Please enjoy The Decemberists’ Make You Better

and Home Again by the Working Class Band

Thanks to KABF.


Marching for a Climate Change Turning Point

2014-09-21t181449z_242980738_gm1ea9m064l01_rtrmadp_3_usa-climatechange-march.jpg_1718483346New Orleans    The march in New York demanding action on climate change was hard to get a handle on from a distance.  The Associated Press called the number 100,000.  The New York Times studiously avoided ever giving a number in the aftermath of the march, simply saying there were tens of thousands.  Finally, a week later the Times’ editorial page tagged the number at 300,000.  Between police, press, promoters, and regular people, it’s very difficult to get a handle on facts when it comes to organizing, and when we are looking for the heartbeat of a movement, it’s actually not just a question of engineering, but a way to measure passion, so it is actually very important.  So many mainstream institutions and media are so punctilious about not seeming to support protest that it is virtually impossible to benchmark the truth as opposed to the promotion.

            Talking to Dean Hubbard, national director of the Labor Project for the Sierra Club, on Wade’s World on KABF recently, opened up a different perspective.  Dean said they were astounded by the numbers.   They had expected 100,000 in New York City, but instead they thought the numbers had topped 400,000.  We’ll never know.  He argued, perhaps more interestingly, that the wider footprint of the march could be found in the hundreds of cities throughout the USA that did something on that date and the thousands of cities, large and small, that stepped up to the mark globally.

            President Obama seemed to have used some of this energy to argue more aggressively for action, not only in the USA, which as the worst of the worst, has to be a leader here, but also to challenge China to join the fight as the largest bulk polluter even though we are the greatest per capita polluter.  India, the next in line, seems still unwilling to join the fray.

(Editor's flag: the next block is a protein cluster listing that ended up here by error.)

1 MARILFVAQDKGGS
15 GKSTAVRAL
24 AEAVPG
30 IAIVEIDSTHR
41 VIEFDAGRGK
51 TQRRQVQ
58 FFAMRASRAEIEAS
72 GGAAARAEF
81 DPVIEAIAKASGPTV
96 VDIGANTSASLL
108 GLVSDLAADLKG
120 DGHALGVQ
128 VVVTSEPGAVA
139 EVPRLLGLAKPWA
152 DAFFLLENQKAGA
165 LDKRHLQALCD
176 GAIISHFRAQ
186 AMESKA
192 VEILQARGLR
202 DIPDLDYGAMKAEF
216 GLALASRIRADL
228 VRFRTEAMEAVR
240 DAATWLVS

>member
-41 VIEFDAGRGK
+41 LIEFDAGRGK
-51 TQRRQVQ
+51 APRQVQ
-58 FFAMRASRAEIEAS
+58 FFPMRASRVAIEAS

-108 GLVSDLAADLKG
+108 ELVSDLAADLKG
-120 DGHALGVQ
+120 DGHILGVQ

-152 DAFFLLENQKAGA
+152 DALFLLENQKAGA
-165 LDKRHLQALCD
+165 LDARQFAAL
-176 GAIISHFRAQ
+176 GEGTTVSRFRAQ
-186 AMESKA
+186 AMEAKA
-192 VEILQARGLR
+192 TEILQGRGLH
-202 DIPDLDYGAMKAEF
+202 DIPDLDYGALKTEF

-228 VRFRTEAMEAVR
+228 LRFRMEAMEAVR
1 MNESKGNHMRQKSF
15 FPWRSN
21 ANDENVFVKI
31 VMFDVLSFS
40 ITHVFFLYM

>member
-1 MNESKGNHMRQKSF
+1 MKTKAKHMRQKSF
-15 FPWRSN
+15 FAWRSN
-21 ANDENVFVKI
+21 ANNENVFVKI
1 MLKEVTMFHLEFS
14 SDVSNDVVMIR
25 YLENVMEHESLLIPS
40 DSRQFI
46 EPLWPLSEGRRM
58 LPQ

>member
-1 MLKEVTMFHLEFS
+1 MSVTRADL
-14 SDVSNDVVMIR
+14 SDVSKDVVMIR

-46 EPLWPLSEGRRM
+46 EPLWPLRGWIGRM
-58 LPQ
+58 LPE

It’s Dean’s job to argue that the fight between jobs and the environment is finally reaching détente, and he made the case as best he could, and there’s merit to his argument.  His weakest point might have been the fact that there were 10,000 marchers under union banners in New York City, led by some predictable unions like the Service Employees, but also importantly the giant Local 3 of the International Brotherhood of Electricians, a critical chink in the armor of the construction trades which have been stubbornly resistant to many environmental arguments with a “jobs are everything” and the devil take the hindmost attitude.  Mayor Bill de Blasio’s announcement that he supported retrofitting all of the buildings in New York City before he personally joined the march, was a key piece of leadership moving the NYC trades.

            Where Dean and the Sierra Club’s case improved was as he recited the increasing amount of alternative energy development that is replacing standard generation methods, and the number of jobs that are, and will be, produced by such construction, energy creation, and distribution.  It seems impossible to argue whether on the threat of climate change or the ticking time bomb of contemporary resource depletion that no matter the math now or the facts on the ground, that the tide of history is now flowing in the direction of Dean’s argument with the opponents cries simply being the gurgles of dinosaurs on their way to extinction, hopefully not bringing the rest of us with them.